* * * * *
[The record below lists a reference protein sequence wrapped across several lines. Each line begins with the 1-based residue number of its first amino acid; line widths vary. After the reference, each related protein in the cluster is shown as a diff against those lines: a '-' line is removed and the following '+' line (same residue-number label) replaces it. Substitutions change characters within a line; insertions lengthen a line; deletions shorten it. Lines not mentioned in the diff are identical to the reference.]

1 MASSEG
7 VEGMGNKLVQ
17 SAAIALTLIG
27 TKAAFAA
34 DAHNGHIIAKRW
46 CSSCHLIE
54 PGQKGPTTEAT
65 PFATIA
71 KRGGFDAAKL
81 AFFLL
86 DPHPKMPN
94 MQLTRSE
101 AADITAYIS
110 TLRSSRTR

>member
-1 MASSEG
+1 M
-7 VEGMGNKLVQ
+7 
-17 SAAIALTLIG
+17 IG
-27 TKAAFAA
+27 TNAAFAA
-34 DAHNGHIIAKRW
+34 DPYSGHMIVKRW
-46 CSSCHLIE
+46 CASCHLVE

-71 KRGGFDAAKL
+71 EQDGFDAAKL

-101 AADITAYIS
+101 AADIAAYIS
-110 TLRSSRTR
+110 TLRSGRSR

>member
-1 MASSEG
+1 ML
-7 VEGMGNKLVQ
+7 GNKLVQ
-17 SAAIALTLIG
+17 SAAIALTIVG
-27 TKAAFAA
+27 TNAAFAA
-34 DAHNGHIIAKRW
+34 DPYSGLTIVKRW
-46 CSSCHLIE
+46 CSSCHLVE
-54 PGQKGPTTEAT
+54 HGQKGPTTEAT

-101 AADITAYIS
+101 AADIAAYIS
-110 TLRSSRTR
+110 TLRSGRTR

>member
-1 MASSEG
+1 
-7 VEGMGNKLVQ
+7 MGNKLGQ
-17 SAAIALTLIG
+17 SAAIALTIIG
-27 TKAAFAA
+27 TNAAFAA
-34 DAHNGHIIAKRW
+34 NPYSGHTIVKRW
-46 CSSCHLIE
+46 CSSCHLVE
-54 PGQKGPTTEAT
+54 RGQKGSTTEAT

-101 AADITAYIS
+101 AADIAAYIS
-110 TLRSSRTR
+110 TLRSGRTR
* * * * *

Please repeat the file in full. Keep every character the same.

[The record below lists a reference protein sequence wrapped across several lines. Each line begins with the 1-based residue number of its first amino acid; line widths vary. After the reference, each related protein in the cluster is shown as a diff against those lines: a '-' line is removed and the following '+' line (same residue-number label) replaces it. Substitutions change characters within a line; insertions lengthen a line; deletions shorten it. Lines not mentioned in the diff are identical to the reference.]

1 MASSEG
7 VEGMGNKLVQ
17 SAAIALTLIG
27 TKAAFAA
34 DAHNGHIIAKRW
46 CSSCHLIE
54 PGQKGPTTEAT
65 PFATIA
71 KRGGFDAAKL
81 AFFLL
86 DPHPKMPN
94 MQLTRSE
101 AADITAYIS
110 TLRSSRTR

>member
-1 MASSEG
+1 M
-7 VEGMGNKLVQ
+7 
-17 SAAIALTLIG
+17 IG
-27 TKAAFAA
+27 TNAAFAA
-34 DAHNGHIIAKRW
+34 DPYSGHMIVKRW
-46 CSSCHLIE
+46 CASCHLVE

-71 KRGGFDAAKL
+71 EQDGFDAAKL

-101 AADITAYIS
+101 AADIAAYIS
-110 TLRSSRTR
+110 TLRSGRSR

>member
-1 MASSEG
+1 ML
-7 VEGMGNKLVQ
+7 GNKLVQ
-17 SAAIALTLIG
+17 SAAIALTIVG
-27 TKAAFAA
+27 TNAAFAA
-34 DAHNGHIIAKRW
+34 DPYSGLTIVKRW
-46 CSSCHLIE
+46 CSSCHLVE
-54 PGQKGPTTEAT
+54 HGQKGPTTEAT

-101 AADITAYIS
+101 AADIAAYIS
-110 TLRSSRTR
+110 TLRSGRTR

>member
-1 MASSEG
+1 
-7 VEGMGNKLVQ
+7 MGNKLGQ
-17 SAAIALTLIG
+17 SAAIALTIIG
-27 TKAAFAA
+27 TNAAFAA
-34 DAHNGHIIAKRW
+34 NPYSGHTIVKRW
-46 CSSCHLIE
+46 CSSCHLVE
-54 PGQKGPTTEAT
+54 RGQKGSTTEAT

-101 AADITAYIS
+101 AADIAAYIS
-110 TLRSSRTR
+110 TLRSGRTR